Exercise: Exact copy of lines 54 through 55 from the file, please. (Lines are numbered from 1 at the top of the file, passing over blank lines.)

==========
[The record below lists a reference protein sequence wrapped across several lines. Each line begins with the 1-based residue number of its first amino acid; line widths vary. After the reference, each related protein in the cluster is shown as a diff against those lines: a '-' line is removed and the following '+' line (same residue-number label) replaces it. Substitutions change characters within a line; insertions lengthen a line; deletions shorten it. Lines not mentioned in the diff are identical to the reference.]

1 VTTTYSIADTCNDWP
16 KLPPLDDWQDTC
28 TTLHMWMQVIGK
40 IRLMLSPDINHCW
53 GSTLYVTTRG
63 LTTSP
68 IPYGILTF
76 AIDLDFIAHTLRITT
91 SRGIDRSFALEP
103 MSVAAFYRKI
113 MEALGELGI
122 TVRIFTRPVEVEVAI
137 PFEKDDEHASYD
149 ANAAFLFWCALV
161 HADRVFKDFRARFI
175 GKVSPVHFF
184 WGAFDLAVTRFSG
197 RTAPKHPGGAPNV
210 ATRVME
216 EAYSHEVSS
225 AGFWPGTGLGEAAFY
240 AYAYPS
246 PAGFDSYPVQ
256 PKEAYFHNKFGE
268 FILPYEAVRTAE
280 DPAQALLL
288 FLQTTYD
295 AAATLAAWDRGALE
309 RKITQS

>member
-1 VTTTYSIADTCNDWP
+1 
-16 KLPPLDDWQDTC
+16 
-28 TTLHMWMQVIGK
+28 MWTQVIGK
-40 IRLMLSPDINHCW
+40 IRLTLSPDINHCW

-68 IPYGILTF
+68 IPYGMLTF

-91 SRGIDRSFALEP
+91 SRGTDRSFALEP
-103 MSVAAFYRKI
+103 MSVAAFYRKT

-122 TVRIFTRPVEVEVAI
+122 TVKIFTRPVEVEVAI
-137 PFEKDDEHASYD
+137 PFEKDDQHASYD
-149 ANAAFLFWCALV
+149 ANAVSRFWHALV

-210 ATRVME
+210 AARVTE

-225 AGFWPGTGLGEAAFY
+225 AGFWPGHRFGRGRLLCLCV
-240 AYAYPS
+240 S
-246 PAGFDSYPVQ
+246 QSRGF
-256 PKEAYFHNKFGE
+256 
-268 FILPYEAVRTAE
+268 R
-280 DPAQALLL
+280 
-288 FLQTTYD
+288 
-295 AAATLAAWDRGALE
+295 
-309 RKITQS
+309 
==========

-225 AGFWPGTGLGEAAFY
+225 AGFWPGHRFGRGRLLCLCV